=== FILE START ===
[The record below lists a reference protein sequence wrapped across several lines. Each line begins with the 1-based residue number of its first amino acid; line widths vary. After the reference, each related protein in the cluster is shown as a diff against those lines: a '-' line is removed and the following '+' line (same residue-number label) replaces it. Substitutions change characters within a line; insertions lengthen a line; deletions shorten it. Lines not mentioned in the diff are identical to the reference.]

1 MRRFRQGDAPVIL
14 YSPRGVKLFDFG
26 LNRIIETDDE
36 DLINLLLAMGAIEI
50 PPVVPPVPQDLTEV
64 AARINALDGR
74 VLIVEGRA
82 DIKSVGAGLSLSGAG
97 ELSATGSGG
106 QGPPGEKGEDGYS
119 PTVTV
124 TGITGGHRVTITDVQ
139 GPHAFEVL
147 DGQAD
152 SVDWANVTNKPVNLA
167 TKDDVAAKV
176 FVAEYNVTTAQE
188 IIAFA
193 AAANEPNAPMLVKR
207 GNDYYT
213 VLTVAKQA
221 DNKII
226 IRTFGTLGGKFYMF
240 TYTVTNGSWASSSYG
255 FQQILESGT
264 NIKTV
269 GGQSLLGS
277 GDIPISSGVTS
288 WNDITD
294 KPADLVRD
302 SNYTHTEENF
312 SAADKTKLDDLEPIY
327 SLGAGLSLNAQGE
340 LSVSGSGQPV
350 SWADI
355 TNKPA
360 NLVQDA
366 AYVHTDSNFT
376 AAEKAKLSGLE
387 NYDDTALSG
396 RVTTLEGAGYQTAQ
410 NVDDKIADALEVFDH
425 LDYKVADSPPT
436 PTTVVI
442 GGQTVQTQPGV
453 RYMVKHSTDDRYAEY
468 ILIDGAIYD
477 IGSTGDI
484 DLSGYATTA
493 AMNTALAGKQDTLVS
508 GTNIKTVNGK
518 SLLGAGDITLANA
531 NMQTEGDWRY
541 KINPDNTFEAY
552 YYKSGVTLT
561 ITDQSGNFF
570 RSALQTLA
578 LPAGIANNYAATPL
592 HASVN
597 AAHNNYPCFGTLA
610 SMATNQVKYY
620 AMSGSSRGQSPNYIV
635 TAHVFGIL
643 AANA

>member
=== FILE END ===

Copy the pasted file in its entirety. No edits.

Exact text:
[The record below lists a reference protein sequence wrapped across several lines. Each line begins with the 1-based residue number of its first amino acid; line widths vary. After the reference, each related protein in the cluster is shown as a diff against those lines: a '-' line is removed and the following '+' line (same residue-number label) replaces it. Substitutions change characters within a line; insertions lengthen a line; deletions shorten it. Lines not mentioned in the diff are identical to the reference.]

1 MRRFRQGDAPVIL
14 YSPRGVKLFDFG
26 LNRIIETDDE
36 DLINLLLAMGAIEI
50 PPVVPPVPQDLTEV
64 AARINALDGR
74 VLIVEGRA
82 DIKSVGAGLSLSGAG
97 ELSATGSGG
106 QGPPGEKGEDGYS
119 PTVTV
124 TGITGGHRVTITDVQ
139 GPHAFEVL
147 DGQAD
152 SVDWANVTNKPVNLA
167 TKDDVAAKV
176 FVAEYNVTTAQE
188 IIAFA
193 AAANEPNAPMLVKR
207 GNDYYT
213 VLTVAKQA
221 DNKII
226 IRTFGTLGGKFYMF
240 TYTVTNGSWASSSYG
255 FQQILESGT
264 NIKTV
269 GGQSLLGS
277 GDIPISSGVTS
288 WNDITD
294 KPADLVRD
302 SNYTHTEENF
312 SAADKTKLDDLEPIY
327 SLGAGLSLNAQGE
340 LSVSGSGQPV
350 SWADI
355 TNKPA
360 NLVQDA
366 AYVHTDSNFT
376 AAEKAKLSGLE
387 NYDDTALSG
396 RVTTLEGAGYQTAQ
410 NVDDKIADALEVFDH
425 LDYKVADSPPT
436 PTTVVI
442 GGQTVQTQPGV
453 RYMVKHSTDDRYAEY
468 ILIDGAIYD
477 IGSTGDI
484 DLSGYATTA
493 AMNTALAGKQDTLVS
508 GTNIKTVNGK
518 SLLGAGDITLANA
531 NMQTEGDWRY
541 KINPDNTFEAY
552 YYKSGVTLT
561 ITDQSGNFF
570 RSALQTLA
578 LPAGIANNYAATPL
592 HASVN
597 AAHNNYPCFGTLA
610 SMATNQVKYY
620 AMSGSSRGQSPNYIV
635 TAHVFGIL
643 AANA

>member